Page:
• What is this "C dialect" of which you speak? Last I checked, they are using standard compilers for the various platforms.

    Writing cross-platform code is tricky, and you need to avoid using some things that appear fine, but work differently on different platforms. That will make your code look a tad peculiar to the regular single-platform programmer; but I'd hardly call it a "dialect".

    • by TheSunborn (68004)

      It's most likely the subset of C, which was supported by most compilers 10 years ago.

    • by ConstantineM (965345) on Saturday May 17, 2014 @07:10PM (#47028681)

      OpenSSL has basically wrote their own version of libc, and all the functions they've introduced differ is some very subtle ways from what appears in libc used by the rest of the world.

      Rest assured, OpenBSD is no stranger to portable code. Just take a look at the number of platforms they support -- http://www.openbsd.org/plat.ht... [openbsd.org].

      • by cbhacking (979169) <been_out_cruisin ... OLo.com minus la> on Saturday May 17, 2014 @07:18PM (#47028729) Homepage Journal

        Yep. In fact, this was actually one of the reasons Heartbleed was so bad. Normally, anybody repeatedly attempting to read 64k chunks of heap space would hit an unallocated page pretty quickly, causing a crash alerting the victims to something being wrong. However, OpenSSL uses their own funky versions of malloc and free which pre-allocate large chunks of memory from the OS (as in, many pages), then implement their own in-process memory management on top of that. They don't free those pages back to the OS either, at least not anywhere near as soon as a sane memory manager would. This doesn't actually mean huge amounts of wasted memory - the library can mostly re-use the memory it has already requested, rather than grabbing more from the OS - but it does mean that just because something is freed doesn't mean it isn't still mapped into that process. The end result is that Heartbleed had no externally-visible evidence for the vast majority of its victims, so people didn't even know there was something to look for until the news broke.

        • OpenSSL uses their own funky versions of malloc and free which pre-allocate large chunks of memory from the OS (as in, many pages), then implement their own in-process memory management on top of that. They don't free those pages back to the OS either, at least not anywhere near as soon as a sane memory manager would.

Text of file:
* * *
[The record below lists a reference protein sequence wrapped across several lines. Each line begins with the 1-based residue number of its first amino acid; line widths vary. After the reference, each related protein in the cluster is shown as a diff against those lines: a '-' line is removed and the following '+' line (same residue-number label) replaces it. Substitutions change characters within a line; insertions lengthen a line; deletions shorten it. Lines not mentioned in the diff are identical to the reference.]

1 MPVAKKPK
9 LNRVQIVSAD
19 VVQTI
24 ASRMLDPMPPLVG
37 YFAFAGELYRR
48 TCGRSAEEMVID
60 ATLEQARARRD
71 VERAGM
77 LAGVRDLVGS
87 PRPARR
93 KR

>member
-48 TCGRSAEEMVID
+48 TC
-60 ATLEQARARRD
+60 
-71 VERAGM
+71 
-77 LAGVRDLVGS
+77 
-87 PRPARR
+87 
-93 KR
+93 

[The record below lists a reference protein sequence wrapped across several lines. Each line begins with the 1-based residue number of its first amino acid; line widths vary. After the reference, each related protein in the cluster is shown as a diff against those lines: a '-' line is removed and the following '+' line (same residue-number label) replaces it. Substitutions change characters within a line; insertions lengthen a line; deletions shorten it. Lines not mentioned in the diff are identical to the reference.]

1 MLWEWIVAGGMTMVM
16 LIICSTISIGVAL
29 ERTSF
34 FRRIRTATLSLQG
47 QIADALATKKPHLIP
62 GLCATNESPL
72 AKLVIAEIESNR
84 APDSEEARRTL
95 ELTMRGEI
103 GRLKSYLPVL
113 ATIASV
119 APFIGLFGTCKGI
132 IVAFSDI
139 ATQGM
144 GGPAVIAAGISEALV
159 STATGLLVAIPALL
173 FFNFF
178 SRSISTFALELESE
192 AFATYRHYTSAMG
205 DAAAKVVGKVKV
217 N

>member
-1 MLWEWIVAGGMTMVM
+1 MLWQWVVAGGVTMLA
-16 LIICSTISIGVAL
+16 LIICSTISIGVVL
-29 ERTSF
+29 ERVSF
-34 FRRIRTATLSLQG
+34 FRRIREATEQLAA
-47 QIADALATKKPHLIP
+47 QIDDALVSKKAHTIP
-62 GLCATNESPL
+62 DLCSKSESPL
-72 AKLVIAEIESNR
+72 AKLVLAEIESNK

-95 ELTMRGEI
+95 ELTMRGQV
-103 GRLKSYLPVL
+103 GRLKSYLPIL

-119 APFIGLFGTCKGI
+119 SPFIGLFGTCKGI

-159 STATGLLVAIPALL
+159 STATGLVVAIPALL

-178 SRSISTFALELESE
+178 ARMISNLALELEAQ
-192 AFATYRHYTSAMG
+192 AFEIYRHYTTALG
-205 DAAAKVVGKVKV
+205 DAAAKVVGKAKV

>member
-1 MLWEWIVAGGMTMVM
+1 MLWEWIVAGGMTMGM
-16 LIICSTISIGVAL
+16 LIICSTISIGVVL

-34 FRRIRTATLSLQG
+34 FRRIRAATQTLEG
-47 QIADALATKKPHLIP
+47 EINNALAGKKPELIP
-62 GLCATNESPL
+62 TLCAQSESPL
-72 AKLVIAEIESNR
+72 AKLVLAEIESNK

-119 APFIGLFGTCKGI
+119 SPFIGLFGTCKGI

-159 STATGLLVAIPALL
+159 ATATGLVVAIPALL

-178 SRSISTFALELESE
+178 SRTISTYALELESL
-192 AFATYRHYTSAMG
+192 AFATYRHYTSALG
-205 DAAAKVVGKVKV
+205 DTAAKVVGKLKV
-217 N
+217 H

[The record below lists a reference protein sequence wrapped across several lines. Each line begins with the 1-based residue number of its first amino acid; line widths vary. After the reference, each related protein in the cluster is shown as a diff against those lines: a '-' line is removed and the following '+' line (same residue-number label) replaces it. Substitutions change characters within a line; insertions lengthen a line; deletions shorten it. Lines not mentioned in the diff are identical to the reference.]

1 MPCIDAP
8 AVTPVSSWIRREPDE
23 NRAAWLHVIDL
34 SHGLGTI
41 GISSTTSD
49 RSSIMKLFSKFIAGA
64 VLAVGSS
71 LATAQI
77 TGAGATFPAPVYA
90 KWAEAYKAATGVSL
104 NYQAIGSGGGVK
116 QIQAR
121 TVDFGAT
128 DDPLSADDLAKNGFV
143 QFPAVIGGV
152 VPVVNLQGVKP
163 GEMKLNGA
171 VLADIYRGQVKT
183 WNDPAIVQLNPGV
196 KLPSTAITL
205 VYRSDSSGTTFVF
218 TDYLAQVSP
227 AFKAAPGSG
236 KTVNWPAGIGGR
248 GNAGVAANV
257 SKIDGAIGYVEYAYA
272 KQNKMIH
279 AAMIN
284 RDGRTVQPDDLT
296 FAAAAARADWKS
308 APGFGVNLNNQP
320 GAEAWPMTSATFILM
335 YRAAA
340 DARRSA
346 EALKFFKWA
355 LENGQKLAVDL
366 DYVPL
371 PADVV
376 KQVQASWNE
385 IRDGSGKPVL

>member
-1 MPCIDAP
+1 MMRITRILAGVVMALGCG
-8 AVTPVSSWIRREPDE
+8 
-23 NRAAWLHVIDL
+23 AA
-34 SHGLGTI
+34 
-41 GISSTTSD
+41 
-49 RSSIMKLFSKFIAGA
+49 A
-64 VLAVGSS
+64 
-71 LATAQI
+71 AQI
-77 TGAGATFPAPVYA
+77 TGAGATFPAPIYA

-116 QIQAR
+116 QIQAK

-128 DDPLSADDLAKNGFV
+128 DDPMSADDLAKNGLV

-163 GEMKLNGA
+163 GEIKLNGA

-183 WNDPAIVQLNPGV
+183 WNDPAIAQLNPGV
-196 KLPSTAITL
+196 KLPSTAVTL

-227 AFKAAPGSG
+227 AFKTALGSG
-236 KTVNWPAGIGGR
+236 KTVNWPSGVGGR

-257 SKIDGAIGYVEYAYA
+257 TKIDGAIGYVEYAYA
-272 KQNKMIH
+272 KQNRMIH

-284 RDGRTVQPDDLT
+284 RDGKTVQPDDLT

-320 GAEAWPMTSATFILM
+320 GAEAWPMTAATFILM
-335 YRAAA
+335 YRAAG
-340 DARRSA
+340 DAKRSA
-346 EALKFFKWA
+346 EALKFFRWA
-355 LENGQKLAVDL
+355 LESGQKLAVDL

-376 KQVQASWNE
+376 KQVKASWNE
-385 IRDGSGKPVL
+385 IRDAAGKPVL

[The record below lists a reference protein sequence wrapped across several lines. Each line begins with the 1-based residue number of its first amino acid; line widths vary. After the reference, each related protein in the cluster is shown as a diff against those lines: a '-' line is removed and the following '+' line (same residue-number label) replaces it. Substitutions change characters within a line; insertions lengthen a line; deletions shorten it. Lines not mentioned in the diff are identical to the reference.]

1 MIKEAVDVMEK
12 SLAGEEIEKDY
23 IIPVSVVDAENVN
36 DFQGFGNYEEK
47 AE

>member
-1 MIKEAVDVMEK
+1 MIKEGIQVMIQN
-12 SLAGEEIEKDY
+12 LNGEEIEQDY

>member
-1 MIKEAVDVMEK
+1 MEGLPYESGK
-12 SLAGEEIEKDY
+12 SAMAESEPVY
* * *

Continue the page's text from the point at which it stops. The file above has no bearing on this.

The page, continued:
Common for modern allocators to snatch more than immediately requested and hang on to freed memory longer than necessary. This is the basis by which optimized/fragmentation avoidant allocators are able to function.

          • Re: (Score:2, Insightful)

            by Anonymous Coward

            Common for modern allocators to snatch more than immediately requested and hang on to freed memory longer than necessary. This is the basis by which optimized/fragmentation avoidant allocators are able to function.

            Which is why a library like OpenSSL shouldn't be doing the same thing. If the OS already does this, you end up duplicating the functionality. Also, "modern" allocators often try to have the memory space after it not be valid so they cause exceptions on reads beyond the buffer and put a canary at the end of the allocation and warn if it disappears so buffer overflows also get spotted even if they are tiny. OpenSSL failed to implement this.

      • OpenSSL has basically wrote their own version of libc

        The language you use and the libraries you use are different concepts.

        C - especially in the (most excellent) Whitesmiths compilers done by completely separated the compiler itself from the libraries; the ones they supplied were completely and totally different from what is now called libc, but everything worked. [wikipedia.org]

        This model has been (sadly) broken by things like c99 and c++.

        • by seebs (15766)

          Don't blame C99, that was true in C89 as well, and generally for pretty carefully-considered reasons.

        • by thogard (43403)

          Software Tools by Brian W. Kernighan and P. J. Plauger is a great book for understanding the concepts that are deep in the Unix philosophy.

    • by tlambert (566799) on Saturday May 17, 2014 @07:33PM (#47028823)

      What is this "C dialect" of which you speak?